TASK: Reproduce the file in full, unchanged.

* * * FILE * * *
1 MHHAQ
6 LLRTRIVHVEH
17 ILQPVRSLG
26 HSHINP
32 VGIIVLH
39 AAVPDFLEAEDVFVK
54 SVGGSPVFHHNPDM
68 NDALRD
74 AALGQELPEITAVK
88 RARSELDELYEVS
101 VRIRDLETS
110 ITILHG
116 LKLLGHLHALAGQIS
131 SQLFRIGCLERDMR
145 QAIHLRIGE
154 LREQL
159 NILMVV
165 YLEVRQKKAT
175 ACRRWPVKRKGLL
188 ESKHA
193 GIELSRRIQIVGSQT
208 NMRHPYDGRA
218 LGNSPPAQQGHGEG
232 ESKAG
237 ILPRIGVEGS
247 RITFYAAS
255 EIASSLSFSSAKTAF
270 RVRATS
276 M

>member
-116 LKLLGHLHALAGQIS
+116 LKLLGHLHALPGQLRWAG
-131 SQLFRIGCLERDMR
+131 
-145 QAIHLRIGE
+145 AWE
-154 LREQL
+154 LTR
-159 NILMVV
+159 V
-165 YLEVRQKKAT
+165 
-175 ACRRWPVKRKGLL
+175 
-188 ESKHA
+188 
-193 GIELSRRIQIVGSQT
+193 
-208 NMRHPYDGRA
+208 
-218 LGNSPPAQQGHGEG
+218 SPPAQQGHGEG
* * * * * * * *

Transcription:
1 MHHAQ
6 LLRTRIVHVEH
17 ILQPVRSLG
26 HSHINP
32 VGIIVLH
39 AAVPDFLEAEDVFVK
54 SVGGSPVFHHNPDM
68 NDALRD
74 AALGQELPEITAVK
88 RARSELDELYEVS
101 VRIRDLETS
110 ITILHG
116 LKLLGHLHALAGQIS
131 SQLFRIGCLERDMR
145 QAIHLRIGE
154 LREQL
159 NILMVV
165 YLEVRQKKAT
175 ACRRWPVKRKGLL
188 ESKHA
193 GIELSRRIQIVGSQT
208 NMRHPYDGRA
218 LGNSPPAQQGHGEG
232 ESKAG
237 ILPRIGVEGS
247 RITFYAAS
255 EIASSLSFSSAKTAF
270 RVRATS
276 M

>member
-116 LKLLGHLHALAGQIS
+116 LKLLGHLHALPGQLRWAG
-131 SQLFRIGCLERDMR
+131 
-145 QAIHLRIGE
+145 AWE
-154 LREQL
+154 LTR
-159 NILMVV
+159 V
-165 YLEVRQKKAT
+165 
-175 ACRRWPVKRKGLL
+175 
-188 ESKHA
+188 
-193 GIELSRRIQIVGSQT
+193 
-208 NMRHPYDGRA
+208 
-218 LGNSPPAQQGHGEG
+218 SPPAQQGHGEG